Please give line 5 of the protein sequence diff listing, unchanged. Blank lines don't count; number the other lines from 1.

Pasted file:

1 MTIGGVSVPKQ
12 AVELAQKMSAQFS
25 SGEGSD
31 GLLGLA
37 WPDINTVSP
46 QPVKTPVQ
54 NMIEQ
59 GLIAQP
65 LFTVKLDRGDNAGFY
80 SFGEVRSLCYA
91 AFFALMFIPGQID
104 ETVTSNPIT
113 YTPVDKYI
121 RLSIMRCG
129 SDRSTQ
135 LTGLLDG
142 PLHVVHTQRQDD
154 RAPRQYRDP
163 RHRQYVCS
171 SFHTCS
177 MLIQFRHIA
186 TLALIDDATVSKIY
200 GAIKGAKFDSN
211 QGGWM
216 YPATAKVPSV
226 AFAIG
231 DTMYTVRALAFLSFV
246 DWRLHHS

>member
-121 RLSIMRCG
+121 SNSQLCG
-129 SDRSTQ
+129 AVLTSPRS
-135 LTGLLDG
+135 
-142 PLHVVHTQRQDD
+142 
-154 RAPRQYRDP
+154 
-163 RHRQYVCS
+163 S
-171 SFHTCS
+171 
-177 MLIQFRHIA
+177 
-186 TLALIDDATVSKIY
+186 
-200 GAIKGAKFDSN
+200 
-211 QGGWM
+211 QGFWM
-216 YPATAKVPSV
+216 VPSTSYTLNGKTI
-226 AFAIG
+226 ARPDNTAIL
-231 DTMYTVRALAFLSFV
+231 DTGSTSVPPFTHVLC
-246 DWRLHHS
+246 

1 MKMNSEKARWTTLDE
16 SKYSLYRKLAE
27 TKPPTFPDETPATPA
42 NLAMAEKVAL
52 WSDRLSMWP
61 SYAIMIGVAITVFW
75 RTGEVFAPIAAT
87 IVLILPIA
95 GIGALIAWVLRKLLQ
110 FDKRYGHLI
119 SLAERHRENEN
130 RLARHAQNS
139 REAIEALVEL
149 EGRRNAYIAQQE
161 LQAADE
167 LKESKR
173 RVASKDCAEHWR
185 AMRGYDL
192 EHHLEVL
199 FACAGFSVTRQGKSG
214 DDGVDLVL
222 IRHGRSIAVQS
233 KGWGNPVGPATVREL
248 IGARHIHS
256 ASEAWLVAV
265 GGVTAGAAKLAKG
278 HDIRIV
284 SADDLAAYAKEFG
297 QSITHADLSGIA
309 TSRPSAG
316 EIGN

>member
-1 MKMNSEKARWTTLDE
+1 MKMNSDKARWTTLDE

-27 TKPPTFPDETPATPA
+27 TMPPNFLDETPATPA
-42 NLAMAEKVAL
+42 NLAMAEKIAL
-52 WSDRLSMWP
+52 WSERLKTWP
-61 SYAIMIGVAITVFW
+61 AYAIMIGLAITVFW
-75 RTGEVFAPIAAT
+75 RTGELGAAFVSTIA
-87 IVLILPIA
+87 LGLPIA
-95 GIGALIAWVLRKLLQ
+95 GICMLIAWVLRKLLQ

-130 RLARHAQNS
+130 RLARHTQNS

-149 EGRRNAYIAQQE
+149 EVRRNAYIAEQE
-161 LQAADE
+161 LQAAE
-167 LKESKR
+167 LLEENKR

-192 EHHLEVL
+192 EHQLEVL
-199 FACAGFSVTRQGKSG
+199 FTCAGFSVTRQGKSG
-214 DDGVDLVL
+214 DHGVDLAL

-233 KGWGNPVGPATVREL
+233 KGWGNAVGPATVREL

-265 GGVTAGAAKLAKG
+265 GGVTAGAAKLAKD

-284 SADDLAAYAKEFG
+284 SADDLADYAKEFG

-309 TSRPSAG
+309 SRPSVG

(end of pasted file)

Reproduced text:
37 WPDINTVSP